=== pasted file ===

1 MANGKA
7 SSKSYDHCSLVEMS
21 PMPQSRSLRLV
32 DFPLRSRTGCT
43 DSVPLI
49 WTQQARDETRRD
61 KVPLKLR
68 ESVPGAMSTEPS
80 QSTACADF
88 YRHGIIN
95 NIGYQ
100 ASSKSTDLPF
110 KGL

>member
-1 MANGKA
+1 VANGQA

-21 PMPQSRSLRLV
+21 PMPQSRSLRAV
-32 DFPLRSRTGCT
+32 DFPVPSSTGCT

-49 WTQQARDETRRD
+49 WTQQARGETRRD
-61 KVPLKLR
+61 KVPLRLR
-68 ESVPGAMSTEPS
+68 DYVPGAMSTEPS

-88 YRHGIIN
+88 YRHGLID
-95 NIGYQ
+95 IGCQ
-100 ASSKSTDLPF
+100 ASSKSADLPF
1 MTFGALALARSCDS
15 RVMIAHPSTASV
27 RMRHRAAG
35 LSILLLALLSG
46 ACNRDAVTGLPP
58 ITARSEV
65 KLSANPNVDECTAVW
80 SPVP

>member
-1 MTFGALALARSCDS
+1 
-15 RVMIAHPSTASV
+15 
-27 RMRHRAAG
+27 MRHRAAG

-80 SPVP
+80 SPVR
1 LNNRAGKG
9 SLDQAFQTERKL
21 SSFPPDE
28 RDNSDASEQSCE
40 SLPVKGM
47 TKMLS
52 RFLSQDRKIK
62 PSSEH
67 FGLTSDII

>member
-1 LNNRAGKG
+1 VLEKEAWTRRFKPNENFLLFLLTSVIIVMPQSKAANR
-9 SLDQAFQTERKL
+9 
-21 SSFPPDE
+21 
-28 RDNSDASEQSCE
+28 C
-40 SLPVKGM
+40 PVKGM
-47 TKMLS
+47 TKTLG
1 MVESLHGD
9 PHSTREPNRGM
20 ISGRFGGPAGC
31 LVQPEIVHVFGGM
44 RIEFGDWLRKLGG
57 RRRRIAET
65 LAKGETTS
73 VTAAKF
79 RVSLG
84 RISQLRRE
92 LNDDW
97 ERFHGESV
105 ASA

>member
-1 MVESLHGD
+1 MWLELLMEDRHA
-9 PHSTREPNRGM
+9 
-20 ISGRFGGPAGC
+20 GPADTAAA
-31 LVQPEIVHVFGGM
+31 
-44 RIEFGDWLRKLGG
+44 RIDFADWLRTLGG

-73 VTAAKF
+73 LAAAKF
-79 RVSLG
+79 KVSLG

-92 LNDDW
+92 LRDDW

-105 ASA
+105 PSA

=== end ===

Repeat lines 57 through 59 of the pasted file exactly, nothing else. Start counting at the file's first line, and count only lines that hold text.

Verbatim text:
62 PSSEH
67 FGLTSDII

>member